As students across Penn’s campus celebrated Spring Fling and the season of renewal, the Penn football team ushered in a similar rebirth: the dawn of a new campaign.
On Friday night, Penn football held its annual Spring Game, an intersquad scrimmage meant to offer a glimpse into what the team has in store for the season ahead. Though Penn’s first competitive matchup is not until September, Friday's exhibition signals a shift in focus – a turn from the season that was to the season that will be.
“Every day you go through the spring, you try to progress,” coach Ray Priore said. “I really liked the performance of a lot of our young kids. A lot of our freshmen, you can see the next level play with what they’re doing, our young offensive line guys progress nicely.”
Friday marked the Quakers’ twelfth and final spring practice, and the most structured competition the team has held since their season-ending win over Princeton on Nov. 19. In that game, Penn knocked off the Tigers thanks to a last-second touchdown from then-senior running back Trey Flowers, giving the team an 8-2 record and a second place finish in the Ivy League.
Flowers is one of several impact players whom Penn will need to replace for the upcoming season. Others include defensive lineman Jake Heimlicher, who transferred to UCLA, offensive lineman Trevor Radosevich, gone to Cincinnati, and linebacker Garrett Morris, now at Samford. Flowers, Heimlicher, Radosevich, and Morris were all first-team All-Ivy selections in 2022.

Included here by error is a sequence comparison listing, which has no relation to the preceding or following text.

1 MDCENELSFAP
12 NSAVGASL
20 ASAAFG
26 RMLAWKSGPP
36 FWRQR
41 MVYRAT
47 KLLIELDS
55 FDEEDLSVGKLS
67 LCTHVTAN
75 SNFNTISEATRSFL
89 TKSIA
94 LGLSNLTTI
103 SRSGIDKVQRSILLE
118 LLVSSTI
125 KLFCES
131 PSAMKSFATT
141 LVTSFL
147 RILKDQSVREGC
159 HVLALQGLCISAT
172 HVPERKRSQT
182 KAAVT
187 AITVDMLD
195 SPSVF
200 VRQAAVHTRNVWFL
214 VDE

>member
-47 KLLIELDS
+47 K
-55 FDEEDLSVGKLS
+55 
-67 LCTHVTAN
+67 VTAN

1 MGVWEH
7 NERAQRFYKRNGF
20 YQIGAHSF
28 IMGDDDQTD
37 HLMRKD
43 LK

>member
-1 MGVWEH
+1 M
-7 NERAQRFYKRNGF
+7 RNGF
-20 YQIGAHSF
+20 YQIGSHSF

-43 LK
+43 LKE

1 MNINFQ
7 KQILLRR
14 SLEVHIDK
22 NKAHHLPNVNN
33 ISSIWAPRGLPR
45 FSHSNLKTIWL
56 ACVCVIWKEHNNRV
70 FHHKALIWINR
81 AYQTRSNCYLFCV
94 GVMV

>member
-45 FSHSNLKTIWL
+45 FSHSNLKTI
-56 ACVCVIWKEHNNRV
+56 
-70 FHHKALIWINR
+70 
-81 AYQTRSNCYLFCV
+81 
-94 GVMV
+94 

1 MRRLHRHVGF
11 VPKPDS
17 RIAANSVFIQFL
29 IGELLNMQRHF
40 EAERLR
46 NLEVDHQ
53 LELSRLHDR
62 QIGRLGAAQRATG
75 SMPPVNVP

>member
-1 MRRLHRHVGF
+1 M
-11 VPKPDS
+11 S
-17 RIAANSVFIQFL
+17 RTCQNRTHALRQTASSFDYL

“It’s play and replacement,” Priore said. “You’re always gonna lose good players as you go through. Heimlicher, Radosevich, those guys are all great players. You’re never going to replace them. But you got some guys that were in the wings last year that learn, and now it’s their chance to step up to the plate.”
Arguably the best play of the Spring Game occurred when sophomore quarterback Aidan Sayin delivered a sideline strike to freshman receiver Jared Richardson, who managed to stay in bounds while securing the ball. Richardson saw action in just four games last season, but with the team’s lofty aspirations for the new year, many fresh faces will have the chance to step up.
That triumphant win against Princeton ensured that Penn’s up-and-down 2022 season ended on a high note. Despite a 6-0 start to the year, the Quakers dropped two of their last four, squandering a chance at the Ivy title. After winning just three games in 2021, it was an undeniably successful year for the Red and Blue, but one they will hope to build on and surpass as they set their sights on next season.
“When you ask anyone on the team, I don’t think we’re satisfied with 8-2,” Sayin said. “So I think we just want to keep it pushing, keep working toward a better record this year, and hopefully a championship.”
And spanning the sidelines for the Quakers were the buds yet to bloom – next year’s freshmen, dressed in street clothes, taking it all in. Over the summer, they will don pads and helmets of the Red and Blue for the first time, but only time will tell just what kind of mark they will make on the program.
With next season’s roster set, only one thing separates Penn from the official kick-off: a summer’s worth of work, both together and individually. And though there remains plenty of time between now and the season opener, Priore says the team cannot wait.
“It’s only 118 days till the first practice when we get back on [Aug.] 17, and I think it’s 148 days until first kickoff. So who’s counting?” he joked. “We’re excited about it, but we gotta take it one day at a time.”